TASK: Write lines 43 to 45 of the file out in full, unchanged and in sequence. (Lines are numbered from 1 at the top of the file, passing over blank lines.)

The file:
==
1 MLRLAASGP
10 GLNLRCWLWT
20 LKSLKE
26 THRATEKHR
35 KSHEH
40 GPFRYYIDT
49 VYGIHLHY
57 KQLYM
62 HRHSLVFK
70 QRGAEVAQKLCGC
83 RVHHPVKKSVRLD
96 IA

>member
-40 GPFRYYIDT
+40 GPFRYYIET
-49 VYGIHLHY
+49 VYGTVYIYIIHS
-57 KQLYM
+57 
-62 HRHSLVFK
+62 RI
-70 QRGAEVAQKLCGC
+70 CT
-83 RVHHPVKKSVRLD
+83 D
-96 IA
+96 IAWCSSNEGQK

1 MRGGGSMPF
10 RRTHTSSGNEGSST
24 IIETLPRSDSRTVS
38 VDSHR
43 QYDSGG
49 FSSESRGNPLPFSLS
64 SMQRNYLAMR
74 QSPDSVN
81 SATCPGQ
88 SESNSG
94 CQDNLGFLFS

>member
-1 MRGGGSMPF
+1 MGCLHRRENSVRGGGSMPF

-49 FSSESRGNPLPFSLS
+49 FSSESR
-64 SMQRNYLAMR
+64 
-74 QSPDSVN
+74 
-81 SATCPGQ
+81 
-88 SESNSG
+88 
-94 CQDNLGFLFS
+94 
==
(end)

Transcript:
+49 FSSESR
-64 SMQRNYLAMR
+64 